KHL Struggling To Stay Afloat League Notes Cuba Decision Could Impact MLB Silver Discusses Future NBA All-Star Sites FIFA's Chief Investigator Resigns Current, Former Fighters Sue UFC Bernie Ecclestone Retains Control Of F1 Top ATP Events Could Sue Tour Over Prize Money Mara Thinks NFL Got It Right With Conduct Policy Peterson Plans Lawsuit Against NFL
SBD/18/Leagues Governing Bodies
ATLANTA SPORTS COUNCIL TO BID FOR U.S. TENNIS OPEN
Published November 18, 1994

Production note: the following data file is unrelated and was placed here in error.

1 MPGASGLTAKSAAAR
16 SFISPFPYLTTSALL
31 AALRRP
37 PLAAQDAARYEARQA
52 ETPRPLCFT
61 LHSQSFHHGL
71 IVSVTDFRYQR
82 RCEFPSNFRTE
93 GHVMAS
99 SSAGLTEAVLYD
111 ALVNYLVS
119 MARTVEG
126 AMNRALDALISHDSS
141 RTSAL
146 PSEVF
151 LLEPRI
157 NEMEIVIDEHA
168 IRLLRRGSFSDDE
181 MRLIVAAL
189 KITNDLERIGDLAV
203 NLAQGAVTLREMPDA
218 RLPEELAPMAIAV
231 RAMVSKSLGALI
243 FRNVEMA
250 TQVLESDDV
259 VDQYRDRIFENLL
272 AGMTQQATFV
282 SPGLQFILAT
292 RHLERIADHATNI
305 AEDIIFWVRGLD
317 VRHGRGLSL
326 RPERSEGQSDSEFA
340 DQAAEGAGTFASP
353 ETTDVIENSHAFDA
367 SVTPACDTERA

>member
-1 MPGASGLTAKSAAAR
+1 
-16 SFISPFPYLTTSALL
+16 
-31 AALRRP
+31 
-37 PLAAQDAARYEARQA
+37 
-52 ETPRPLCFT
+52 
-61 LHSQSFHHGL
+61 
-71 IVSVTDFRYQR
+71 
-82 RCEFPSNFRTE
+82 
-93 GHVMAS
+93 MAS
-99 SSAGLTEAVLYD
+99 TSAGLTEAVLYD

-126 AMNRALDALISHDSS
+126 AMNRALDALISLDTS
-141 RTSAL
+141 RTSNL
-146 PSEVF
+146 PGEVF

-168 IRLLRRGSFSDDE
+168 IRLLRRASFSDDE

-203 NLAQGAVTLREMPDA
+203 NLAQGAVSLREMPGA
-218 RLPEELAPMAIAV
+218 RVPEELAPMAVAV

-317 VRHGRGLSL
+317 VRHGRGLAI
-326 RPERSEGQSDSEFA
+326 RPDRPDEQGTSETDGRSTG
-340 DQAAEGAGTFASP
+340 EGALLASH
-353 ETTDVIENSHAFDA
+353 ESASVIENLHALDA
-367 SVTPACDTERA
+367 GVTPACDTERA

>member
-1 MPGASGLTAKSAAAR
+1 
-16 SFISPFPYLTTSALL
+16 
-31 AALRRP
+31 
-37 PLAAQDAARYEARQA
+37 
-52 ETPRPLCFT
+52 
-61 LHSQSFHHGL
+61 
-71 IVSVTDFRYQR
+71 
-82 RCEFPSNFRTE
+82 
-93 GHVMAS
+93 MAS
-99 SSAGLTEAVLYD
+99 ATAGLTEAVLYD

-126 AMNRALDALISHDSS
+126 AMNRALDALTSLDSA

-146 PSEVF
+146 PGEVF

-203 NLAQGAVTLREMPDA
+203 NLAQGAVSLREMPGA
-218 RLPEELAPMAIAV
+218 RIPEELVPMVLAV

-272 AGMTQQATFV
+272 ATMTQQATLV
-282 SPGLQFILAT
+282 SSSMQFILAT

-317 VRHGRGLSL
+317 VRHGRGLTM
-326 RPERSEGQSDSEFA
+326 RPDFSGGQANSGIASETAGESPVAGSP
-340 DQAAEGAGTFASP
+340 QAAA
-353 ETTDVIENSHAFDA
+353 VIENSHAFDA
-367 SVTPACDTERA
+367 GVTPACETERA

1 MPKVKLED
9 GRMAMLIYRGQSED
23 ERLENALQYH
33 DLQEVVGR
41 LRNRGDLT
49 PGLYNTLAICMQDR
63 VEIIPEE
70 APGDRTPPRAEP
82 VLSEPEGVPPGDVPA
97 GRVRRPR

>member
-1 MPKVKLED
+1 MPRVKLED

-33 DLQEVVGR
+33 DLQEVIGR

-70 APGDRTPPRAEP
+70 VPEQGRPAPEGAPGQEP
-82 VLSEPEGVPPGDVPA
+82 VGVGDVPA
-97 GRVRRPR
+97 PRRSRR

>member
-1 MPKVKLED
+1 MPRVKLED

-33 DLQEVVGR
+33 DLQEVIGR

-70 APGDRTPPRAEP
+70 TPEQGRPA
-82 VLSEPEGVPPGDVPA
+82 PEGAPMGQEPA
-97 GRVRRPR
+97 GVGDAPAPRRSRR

The Atlanta Sports Council is "taking a crack at luring" the U.S. Open Tennis Championships away from New York, and has already sent a proposal to the USTA to build its center in Stone Mountain, GA. The USTA has plans and a budget to renovate Flushing Meadows, the current U.S. Open site. In their proposal, Atlanta officials estimated that a GA facility would cost about $75M less than New York because of lower construction costs. The Atlanta proposal calls for using the 12,000-seat Olympics tennis venue as part of the U.S. Tennis Center. The 130 acres next to the venue would be available to the USTA so it could construct a stadium with a retractable roof. Atlanta Chamber President Gerald Bartels: "It's a long shot, but it would be really neat if we got it." John Niemeyer, speaking for the Southern Tennis Association, believes Atlanta's chances are not good, because he said the "old guard" would fight to keep the Open in New York. Jimmy Connors: "Atlanta would love it and support it. But ... it's always been the 'U.S. Open in New York.'" But the USTA is also aware many players, especially the younger ones, do not like New York because of the jet noise, traffic, expense and getting in and out of Flushing Meadows (Saporta & Brice, ATLANTA CONSTITUTION, 11/18).